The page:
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Preparing to shoot Gandhi


A demonstration of the Louma crane
Billy Williams Film-maker
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We were given a demonstration on the roof of Samuelsons in Cricklewood... Cricklewood, Broadway. Where we were shown that this, you know, if you... providing the ground was level, you could track with this crane and you could go up to about 20, 25 ft, and down... right to a few inches from the ground because the camera was underslung. And it looked quite revolutionary you see and, well this is... this is going to be great. And it all dismantles and packs into a couple of boxes so that it could be flown anywhere. So that it was obviously going to be in some ways more convenient, but of course it was largely unproven. So it was agreed that that is what we should use. In addition we had a dolly and two panaflexes. I think initially two... just two or three Arriflexes and a package of anamorphic lenses because we were shooting anamorphic and still using 100 ASA stock. And so everything was... was shipped off.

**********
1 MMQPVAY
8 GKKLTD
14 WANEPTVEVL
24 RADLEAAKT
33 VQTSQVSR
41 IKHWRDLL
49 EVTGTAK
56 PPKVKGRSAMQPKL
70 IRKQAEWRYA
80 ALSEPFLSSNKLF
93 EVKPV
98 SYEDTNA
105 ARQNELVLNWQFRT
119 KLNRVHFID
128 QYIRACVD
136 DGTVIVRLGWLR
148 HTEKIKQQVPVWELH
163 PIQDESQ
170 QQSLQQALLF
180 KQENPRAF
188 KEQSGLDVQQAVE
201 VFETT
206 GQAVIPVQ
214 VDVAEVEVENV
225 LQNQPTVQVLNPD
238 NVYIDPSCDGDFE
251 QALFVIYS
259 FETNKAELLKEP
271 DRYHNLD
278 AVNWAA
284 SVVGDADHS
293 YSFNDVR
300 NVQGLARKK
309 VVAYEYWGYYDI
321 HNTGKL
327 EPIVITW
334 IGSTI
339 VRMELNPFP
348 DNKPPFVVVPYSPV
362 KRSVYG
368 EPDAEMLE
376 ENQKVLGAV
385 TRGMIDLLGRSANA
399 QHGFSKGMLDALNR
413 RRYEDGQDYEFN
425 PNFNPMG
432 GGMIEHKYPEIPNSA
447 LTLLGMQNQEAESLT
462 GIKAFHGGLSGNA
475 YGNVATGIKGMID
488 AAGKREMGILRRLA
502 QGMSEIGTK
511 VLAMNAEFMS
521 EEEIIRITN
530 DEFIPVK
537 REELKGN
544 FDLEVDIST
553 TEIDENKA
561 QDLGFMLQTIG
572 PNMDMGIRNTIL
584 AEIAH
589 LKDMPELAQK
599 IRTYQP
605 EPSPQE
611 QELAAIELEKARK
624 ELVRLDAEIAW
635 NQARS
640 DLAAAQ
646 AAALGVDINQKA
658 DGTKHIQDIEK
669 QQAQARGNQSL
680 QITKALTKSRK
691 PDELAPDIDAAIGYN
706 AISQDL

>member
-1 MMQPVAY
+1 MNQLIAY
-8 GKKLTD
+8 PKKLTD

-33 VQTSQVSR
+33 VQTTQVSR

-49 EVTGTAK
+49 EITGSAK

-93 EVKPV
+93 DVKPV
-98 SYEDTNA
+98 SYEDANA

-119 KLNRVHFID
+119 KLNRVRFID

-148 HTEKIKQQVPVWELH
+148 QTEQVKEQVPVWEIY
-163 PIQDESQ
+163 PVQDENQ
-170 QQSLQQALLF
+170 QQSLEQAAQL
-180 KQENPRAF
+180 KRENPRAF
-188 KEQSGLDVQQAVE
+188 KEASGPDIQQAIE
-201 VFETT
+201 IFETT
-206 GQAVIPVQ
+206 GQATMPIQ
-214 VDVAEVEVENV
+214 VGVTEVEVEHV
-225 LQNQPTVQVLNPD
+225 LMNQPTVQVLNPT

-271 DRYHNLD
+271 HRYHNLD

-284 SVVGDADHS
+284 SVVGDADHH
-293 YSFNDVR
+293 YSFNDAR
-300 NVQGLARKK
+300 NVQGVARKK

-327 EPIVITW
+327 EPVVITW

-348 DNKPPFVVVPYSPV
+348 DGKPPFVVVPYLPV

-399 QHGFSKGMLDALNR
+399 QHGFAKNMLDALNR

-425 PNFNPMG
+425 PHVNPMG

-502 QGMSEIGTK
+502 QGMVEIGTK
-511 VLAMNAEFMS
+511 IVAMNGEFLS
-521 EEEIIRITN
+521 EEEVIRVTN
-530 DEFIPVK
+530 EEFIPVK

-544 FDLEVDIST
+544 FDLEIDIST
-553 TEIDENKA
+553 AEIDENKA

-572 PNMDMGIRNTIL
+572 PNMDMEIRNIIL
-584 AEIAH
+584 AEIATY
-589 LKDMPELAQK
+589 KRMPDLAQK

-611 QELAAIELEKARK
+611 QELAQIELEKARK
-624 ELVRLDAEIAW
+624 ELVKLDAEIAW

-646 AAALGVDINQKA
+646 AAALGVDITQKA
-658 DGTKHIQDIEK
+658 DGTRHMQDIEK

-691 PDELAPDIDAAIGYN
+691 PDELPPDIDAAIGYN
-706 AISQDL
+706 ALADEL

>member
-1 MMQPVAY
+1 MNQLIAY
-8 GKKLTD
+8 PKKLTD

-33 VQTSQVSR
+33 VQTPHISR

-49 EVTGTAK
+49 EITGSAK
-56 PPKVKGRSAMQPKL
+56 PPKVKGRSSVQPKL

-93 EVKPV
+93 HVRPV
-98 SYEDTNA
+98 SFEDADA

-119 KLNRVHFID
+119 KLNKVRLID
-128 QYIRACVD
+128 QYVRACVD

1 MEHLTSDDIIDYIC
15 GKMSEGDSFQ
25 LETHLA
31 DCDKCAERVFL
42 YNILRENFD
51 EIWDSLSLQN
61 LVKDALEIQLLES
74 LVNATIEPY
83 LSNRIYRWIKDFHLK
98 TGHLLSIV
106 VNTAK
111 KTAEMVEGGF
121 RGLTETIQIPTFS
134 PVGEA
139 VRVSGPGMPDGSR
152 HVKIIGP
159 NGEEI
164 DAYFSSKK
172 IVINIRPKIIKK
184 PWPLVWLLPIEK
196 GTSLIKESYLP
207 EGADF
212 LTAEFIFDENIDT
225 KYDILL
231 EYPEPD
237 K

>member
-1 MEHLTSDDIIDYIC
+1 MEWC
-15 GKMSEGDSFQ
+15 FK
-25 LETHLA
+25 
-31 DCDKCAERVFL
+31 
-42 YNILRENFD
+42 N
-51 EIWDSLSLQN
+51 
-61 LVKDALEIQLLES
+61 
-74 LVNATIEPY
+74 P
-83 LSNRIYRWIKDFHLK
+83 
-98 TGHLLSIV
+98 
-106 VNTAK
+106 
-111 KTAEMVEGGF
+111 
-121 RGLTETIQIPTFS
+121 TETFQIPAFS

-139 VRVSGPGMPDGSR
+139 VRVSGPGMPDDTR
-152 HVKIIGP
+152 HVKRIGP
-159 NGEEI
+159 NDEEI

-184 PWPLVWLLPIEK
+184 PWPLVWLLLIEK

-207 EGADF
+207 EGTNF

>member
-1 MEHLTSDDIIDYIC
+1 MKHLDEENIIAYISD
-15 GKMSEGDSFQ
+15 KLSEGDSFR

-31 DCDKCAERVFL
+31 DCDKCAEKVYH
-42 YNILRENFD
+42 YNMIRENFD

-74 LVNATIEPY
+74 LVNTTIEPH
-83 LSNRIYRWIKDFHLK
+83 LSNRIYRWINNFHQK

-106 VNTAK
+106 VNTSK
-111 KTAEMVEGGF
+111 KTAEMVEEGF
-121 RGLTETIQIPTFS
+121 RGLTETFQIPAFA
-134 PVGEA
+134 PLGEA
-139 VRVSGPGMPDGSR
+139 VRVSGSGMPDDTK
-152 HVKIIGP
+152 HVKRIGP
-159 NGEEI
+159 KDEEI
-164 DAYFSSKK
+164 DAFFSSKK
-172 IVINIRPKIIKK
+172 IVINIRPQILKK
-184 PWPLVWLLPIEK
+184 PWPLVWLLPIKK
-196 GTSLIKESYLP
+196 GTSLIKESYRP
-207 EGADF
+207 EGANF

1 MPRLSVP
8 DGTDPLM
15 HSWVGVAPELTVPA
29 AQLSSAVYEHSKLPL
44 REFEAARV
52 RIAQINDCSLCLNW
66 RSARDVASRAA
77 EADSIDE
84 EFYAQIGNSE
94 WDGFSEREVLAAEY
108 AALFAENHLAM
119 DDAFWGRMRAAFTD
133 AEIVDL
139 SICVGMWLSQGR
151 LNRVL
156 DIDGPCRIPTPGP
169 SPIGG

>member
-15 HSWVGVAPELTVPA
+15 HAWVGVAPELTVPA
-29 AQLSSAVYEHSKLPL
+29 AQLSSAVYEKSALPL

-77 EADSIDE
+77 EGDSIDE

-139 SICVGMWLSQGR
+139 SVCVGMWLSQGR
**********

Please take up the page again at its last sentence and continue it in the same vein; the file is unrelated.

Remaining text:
Billy Williams, London-born cinematographer Billy Williams gained his first two Oscar nominations for the acclaimed “Women in Love” and “On Golden Pond”. His third nomination, which was successful, was for the epic “Gandhi”. He was President of the British Society of Cinematographers, and was awarded the Camera Image Festival’s Lifetime Achievement Award in 2000.

Listeners: Neil Binney

Neil Binney began working as a 'clapper boy' in 1946 on spin-off films from steam radio such as "Dick Barton". Between 1948-1950 he served as a Royal Air Force photographer. From 1950 he was a Technicolor assistant technician working on films such as John Ford's "Mogambo" (photographed by Freddie Young), Hitchcock's "The Man Who Knew Too Much" (Bob Burke), and Visconti's "Senso" (G.R. Aldo/B. Cracker). As a camera assistant he worked on "Mind Benders", "Billy Liar" and "This Sporting Life". Niel Binney became a camera operator in 1963 and worked with, among others, Jack Cardiff, Fred Tammes and Billy Williams. He was elected associate member of the British Society of Cinematographers in 1981 and his most recent credits include "A Fish Called Wanda" and "Fierce Creatures".

Duration: 1 minute, 9 seconds

Date story recorded: September 2003

Date story went live: 24 January 2008